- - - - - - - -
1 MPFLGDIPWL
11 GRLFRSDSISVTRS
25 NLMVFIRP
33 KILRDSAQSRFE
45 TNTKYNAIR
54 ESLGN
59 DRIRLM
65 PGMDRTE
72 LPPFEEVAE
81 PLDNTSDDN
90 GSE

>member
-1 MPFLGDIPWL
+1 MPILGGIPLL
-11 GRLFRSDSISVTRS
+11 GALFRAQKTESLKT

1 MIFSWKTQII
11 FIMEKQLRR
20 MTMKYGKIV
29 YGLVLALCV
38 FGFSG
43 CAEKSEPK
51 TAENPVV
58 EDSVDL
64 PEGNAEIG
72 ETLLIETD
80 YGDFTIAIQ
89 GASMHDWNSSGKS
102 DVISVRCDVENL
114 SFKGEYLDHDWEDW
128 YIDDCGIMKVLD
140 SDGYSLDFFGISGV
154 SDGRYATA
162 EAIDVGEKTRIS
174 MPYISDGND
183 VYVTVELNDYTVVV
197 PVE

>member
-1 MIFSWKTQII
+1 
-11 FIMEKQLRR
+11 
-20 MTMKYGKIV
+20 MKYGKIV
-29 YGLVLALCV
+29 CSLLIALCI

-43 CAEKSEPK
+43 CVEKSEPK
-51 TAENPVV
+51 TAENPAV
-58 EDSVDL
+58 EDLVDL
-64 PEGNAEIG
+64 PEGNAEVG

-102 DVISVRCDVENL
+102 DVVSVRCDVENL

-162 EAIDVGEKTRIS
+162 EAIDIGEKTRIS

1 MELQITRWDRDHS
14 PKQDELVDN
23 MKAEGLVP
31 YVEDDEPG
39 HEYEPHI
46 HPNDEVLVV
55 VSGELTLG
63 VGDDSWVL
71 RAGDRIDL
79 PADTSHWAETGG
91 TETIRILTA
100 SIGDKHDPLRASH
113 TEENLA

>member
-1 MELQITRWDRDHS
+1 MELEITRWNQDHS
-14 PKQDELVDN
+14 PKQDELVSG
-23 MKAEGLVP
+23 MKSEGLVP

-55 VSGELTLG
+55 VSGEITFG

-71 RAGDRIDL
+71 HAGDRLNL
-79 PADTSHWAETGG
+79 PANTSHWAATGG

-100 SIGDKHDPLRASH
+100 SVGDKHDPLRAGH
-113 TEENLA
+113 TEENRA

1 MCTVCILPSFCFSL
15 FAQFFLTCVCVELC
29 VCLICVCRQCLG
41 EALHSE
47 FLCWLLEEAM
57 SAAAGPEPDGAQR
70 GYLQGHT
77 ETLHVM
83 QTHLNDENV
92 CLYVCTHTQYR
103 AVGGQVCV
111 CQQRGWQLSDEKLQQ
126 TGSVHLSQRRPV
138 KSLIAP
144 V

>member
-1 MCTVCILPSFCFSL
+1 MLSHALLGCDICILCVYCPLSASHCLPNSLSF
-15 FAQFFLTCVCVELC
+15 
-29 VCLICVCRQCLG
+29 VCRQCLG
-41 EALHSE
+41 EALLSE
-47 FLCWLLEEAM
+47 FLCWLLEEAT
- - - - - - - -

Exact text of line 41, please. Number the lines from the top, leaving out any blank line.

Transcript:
-11 FIMEKQLRR